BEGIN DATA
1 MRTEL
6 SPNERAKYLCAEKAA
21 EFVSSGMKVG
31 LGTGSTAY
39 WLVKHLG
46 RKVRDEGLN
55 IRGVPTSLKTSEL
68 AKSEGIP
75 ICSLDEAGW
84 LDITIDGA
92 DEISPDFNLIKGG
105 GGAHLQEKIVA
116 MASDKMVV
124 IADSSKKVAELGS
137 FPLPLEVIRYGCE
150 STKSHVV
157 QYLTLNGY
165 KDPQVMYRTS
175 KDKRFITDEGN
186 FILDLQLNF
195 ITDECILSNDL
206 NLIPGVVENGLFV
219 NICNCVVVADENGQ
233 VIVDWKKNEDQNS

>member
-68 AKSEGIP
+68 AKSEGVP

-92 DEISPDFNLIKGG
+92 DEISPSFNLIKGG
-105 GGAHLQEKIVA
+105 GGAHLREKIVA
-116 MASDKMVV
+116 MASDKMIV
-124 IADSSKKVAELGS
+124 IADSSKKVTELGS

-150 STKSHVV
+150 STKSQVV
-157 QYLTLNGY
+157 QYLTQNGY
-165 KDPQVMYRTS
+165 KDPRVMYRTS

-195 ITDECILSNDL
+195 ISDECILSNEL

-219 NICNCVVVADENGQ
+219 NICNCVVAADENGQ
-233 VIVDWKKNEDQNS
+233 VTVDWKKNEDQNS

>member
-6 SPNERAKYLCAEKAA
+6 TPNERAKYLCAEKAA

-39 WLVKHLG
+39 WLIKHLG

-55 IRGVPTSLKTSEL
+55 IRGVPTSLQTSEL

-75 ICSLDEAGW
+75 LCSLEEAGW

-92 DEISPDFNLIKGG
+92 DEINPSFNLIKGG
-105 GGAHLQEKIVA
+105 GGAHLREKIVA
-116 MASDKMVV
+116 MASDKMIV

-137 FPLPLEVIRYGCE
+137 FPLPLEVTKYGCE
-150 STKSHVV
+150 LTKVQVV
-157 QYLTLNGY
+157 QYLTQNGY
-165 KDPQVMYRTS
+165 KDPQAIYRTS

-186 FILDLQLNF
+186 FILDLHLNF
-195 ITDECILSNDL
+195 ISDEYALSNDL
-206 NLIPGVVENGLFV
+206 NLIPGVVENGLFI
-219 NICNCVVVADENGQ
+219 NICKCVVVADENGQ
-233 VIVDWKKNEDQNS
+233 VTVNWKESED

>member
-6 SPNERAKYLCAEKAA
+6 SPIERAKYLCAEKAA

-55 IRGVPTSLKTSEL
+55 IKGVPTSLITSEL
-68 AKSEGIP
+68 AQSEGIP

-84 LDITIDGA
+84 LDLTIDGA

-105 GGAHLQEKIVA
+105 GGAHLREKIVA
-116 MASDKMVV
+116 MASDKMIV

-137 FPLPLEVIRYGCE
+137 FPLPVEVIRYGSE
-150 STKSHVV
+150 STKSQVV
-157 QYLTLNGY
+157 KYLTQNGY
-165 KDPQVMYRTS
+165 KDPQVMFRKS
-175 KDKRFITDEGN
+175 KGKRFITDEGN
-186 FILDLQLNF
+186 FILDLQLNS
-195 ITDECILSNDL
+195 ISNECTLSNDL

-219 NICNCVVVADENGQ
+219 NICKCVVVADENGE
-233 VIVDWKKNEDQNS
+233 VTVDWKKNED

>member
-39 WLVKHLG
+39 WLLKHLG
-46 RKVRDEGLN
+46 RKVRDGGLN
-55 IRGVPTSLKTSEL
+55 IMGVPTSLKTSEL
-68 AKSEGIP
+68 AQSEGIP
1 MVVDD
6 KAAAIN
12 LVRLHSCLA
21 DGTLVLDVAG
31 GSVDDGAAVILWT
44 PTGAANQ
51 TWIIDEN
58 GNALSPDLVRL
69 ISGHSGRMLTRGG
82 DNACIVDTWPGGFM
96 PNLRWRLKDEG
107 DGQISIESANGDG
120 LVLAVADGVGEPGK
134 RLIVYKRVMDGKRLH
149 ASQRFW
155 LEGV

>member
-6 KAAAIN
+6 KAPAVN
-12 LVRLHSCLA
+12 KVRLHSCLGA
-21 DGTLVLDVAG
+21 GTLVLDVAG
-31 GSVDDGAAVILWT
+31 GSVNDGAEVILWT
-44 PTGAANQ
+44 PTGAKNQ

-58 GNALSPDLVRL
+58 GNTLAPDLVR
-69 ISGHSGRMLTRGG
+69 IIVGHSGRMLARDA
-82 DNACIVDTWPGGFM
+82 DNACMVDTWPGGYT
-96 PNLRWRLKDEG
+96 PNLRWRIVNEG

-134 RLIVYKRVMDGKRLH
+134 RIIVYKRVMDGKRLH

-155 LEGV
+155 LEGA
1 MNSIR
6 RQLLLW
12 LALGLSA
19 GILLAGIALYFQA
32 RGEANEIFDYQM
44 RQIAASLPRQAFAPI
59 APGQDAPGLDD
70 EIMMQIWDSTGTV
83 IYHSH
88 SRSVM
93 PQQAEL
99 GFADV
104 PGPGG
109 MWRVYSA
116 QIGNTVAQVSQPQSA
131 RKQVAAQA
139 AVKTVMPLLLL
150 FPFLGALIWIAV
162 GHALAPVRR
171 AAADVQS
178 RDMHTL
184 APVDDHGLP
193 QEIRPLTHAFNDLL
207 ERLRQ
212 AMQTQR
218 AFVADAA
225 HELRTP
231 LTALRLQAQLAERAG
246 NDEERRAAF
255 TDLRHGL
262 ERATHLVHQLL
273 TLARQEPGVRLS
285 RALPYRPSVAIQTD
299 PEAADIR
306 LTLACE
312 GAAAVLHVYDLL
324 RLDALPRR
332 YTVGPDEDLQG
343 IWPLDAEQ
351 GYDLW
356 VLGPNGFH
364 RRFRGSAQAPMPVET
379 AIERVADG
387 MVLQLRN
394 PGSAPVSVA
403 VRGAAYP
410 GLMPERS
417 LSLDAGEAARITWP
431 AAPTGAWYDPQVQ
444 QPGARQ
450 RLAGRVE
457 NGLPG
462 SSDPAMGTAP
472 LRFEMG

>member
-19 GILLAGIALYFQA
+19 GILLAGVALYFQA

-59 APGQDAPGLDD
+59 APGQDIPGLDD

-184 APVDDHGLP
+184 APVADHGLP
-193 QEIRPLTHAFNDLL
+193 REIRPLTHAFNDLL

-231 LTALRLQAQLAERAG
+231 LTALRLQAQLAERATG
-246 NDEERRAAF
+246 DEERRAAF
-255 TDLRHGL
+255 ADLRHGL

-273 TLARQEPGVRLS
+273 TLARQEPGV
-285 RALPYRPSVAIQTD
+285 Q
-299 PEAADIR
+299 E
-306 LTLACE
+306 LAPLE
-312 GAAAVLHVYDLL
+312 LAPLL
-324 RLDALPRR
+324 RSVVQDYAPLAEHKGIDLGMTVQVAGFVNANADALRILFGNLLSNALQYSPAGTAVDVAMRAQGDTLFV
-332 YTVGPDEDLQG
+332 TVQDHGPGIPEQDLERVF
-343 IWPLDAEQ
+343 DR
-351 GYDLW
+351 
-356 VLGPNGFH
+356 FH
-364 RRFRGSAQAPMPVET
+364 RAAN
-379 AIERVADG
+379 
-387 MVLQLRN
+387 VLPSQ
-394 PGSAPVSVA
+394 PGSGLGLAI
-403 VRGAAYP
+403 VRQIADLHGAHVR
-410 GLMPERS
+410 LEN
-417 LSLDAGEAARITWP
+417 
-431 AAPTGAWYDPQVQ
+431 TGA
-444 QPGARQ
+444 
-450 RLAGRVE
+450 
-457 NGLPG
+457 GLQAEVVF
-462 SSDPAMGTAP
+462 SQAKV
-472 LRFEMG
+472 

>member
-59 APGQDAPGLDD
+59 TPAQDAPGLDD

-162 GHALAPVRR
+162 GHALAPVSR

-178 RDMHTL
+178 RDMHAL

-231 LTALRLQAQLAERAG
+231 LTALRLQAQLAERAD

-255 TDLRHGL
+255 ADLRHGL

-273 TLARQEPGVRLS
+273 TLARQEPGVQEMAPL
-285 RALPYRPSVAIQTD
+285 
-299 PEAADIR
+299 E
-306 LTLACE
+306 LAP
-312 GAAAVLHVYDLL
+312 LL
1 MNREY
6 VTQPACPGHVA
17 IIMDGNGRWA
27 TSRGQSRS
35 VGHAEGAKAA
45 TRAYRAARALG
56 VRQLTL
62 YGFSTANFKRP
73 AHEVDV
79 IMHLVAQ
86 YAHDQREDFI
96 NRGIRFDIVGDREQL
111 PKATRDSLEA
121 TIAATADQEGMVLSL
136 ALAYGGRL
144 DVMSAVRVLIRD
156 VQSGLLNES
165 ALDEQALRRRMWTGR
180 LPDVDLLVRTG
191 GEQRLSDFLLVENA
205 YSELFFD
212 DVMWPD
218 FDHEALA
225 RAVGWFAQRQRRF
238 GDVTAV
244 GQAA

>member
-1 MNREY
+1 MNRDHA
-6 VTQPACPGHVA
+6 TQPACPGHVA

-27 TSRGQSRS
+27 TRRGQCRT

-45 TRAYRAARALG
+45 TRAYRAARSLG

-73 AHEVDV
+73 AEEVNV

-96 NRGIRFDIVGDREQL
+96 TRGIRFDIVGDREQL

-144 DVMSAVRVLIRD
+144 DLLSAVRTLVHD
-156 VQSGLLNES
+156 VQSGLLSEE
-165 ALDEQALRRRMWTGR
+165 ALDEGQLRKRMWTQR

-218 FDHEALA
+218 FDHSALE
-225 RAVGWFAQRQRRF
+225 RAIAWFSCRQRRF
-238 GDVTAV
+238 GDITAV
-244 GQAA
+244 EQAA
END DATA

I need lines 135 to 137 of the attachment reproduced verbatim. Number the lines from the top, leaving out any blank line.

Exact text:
149 ASQRFW
155 LEGV

>member